Short Tips Go a Long Way
Professor’s advice is published on LDS Church website
Advice from Katie Steed, an associate clinical professor in the Department of Counseling Psychology and Special Education at the McKay School of Education, was published on lds.org in March 2012 as one of the “Weekly Thoughts and Tips” under the Children’s Lesson Helps section. Steed’s tips, which began as simple advice to her dad, became advice for anyone working with students with special needs.
Steed’s suggestions include creating a simple visible agenda, getting to know each person individually, and complimenting good behavior. The information was put together to help a layperson to reach and help multiple students with a variety of disabilities; it is brief and basic.
Steed said that extra teaching strategies incorporated in the lessons benefit the other children in class as well as those students with special needs. “In reality, good teaching is good teaching.” Steed continued, “If a child learns better if you bring in pictures to help her understand something, it’s not going to hurt the other six kids in your class to see those pictures to help them know what’s going on.”
Steed’s advice brought positive results for her father, Leroy Sampson, who taught a child with special needs in his primary class. Sampson, who uses Steed’s tips every week, says all teachers and students can benefit from them. He adds, “One Sunday I called the house phone [of the student with a disability] and left a message complimenting his good behavior in primary that day. That next Sunday he came to primary even better than the week before.”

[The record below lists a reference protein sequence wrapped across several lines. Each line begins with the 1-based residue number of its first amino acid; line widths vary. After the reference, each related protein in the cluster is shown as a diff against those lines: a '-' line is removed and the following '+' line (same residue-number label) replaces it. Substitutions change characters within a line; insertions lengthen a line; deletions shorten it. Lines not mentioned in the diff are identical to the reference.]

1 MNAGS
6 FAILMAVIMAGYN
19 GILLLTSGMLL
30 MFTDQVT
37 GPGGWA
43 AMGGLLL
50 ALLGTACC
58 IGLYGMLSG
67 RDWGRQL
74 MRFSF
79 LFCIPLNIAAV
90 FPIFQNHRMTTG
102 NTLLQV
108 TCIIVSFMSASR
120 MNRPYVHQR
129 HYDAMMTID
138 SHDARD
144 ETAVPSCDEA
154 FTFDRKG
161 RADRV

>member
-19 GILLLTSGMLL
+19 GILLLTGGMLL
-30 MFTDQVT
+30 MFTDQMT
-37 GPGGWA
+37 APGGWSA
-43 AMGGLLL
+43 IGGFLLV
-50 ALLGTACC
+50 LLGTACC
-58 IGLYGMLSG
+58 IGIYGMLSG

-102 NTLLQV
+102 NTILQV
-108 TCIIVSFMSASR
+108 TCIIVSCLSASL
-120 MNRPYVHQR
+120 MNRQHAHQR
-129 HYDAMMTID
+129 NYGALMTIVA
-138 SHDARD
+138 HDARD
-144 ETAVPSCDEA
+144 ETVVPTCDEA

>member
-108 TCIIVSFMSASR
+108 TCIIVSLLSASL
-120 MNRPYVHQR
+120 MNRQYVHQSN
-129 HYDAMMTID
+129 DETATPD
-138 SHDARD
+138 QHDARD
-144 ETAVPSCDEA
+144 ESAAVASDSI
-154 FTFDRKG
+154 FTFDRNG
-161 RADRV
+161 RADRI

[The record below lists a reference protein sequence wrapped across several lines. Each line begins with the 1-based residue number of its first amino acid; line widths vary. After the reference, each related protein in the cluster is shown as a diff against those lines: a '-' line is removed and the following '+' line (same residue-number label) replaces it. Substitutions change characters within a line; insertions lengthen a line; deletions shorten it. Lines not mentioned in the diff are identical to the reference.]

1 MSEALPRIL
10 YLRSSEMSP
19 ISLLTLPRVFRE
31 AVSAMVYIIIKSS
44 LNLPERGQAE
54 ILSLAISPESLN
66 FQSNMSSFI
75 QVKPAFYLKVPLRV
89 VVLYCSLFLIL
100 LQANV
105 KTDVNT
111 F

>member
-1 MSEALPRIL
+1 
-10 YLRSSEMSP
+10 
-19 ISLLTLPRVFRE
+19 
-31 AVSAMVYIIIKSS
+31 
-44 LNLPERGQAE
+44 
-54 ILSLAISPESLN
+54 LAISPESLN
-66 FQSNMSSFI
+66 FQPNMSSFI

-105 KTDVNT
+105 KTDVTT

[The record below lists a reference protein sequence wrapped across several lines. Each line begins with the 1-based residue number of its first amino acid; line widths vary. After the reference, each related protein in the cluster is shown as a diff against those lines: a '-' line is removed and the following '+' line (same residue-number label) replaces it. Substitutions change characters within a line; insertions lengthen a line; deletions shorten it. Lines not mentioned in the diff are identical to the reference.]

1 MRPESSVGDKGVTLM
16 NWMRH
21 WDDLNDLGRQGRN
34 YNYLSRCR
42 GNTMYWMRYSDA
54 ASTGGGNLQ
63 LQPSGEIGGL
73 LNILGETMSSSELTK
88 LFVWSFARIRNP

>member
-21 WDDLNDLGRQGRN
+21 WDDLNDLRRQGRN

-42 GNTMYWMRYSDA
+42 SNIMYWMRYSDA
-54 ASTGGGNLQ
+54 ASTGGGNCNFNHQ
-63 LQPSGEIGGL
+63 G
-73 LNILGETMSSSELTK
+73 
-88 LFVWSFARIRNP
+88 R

Steed focuses her work on instructing teachers of children with disabilities within the Church of Jesus Christ of Latter-day Saints. She has been asked by the Primary General Board, Primary Presidency, and Church Disability Curriculum Office to work on different projects with them incorporating techniques to reach out to children with special needs. She said, “This has been a part of what I do for almost twelve years now, and this is what I enjoy being a part of.”
Steed graduated with a bachelor’s degree in elementary education and a master’s degree in special education from BYU. In 2009 she was recognized with the Hilda B. Jones Special Educator of the Year Award from the Utah Council for Exceptional Children (CEC). Steed’s experience as a CEC member and co-faculty advisor for the BYU student chapter adds to her experience in teaching others to work with children who have special needs.